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Fraudsters target over 70s with Covid scams

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Written by: Emma Lunn
04/02/2021
A study by National Trading Standards found a surge in the number of scam and nuisance calls as criminals aim to exploit unfamiliar processes associated with coronavirus, such as applying for swab tests and vaccines.

In a call blocker programme funded by the Department for Digital, Culture, Media and Sport, National Trading Standards installed more than 1,000 free call blocker units in people’s homes.

The programme was designed to test their effectiveness at preventing nuisance calls, improving victims’ wellbeing and providing intelligence to support investigations against the perpetrators.

After six months, more than one in three (35%) of the 283,700 calls received by the units were found to be scam or nuisance calls. Nearly 99,000 scam and nuisance calls were blocked by the units – more than 99% of the scam and nuisance calls received.

The average age of people using the call blockers was 75. The number of nuisance and scam calls prevented suggests that people in this age range are three times more likely to be targeted by scam or nuisance calls.

On average, 23 scam and nuisance calls were prevented from reaching call blocker users every month. Meanwhile, the general population is thought to receive seven scam or nuisance calls per month.

Louise Baxter, head of the scams team at National Trading Standards, said: “This pilot clearly demonstrates that call blocking devices can eliminate the vast majority of scam and nuisance calls and protect victims from these crimes. Our report provides further evidence that people over the age of 70 are far more likely to be preyed on by nuisance callers – and that this can have a detrimental effect on their emotional and physical wellbeing.”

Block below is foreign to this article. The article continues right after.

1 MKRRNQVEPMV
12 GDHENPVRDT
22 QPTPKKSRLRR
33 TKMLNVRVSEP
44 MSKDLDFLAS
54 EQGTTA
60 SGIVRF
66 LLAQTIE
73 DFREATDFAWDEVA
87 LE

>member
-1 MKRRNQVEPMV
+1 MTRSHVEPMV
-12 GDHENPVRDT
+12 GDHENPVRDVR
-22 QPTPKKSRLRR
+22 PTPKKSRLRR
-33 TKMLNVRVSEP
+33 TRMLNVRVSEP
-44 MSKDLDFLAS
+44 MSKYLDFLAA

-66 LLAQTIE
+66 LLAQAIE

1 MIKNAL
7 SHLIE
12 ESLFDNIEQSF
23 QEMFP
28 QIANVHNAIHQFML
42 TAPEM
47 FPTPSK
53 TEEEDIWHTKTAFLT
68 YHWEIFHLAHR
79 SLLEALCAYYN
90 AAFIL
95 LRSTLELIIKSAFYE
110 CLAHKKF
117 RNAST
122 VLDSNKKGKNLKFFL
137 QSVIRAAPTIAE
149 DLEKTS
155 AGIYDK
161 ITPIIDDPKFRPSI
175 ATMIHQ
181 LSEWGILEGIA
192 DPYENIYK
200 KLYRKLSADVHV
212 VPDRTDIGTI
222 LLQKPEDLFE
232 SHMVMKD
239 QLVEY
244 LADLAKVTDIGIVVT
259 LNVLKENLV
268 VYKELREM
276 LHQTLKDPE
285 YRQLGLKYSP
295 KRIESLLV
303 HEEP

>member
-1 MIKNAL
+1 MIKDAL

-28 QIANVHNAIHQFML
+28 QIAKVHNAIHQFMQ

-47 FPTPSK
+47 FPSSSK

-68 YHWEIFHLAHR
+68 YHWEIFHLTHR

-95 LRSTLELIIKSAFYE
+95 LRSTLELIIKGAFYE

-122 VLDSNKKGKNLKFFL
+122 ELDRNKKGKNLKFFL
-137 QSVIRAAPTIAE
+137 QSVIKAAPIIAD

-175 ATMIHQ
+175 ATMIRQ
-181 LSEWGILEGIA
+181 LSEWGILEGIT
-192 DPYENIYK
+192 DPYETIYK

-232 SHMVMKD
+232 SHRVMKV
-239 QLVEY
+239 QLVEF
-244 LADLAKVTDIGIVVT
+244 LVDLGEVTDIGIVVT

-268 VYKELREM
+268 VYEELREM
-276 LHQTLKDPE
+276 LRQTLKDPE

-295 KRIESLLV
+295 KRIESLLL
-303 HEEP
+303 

“Scam and nuisance calls can cause financial loss, emotional distress, social isolation, a loss of confidence and in some cases physical harm caused by poverty and stress. All regular landline users are likely to benefit from call blocker technology and we’re calling for devices to be made available to people in vulnerable situations to help safeguard them from fraud, scams and financial abuse.”

Adam French, Which? consumer rights expert, said: “The huge number of scam and nuisance calls during the coronavirus crisis highlights how callous fraudsters are exploiting fear and vulnerability for their own financial gain.

“Everyone should be wary of answering or returning unsolicited calls, especially if they are seeking to obtain personal or financial information from you, as scammers will try to take advantage of the current uncertainty by any means possible.”

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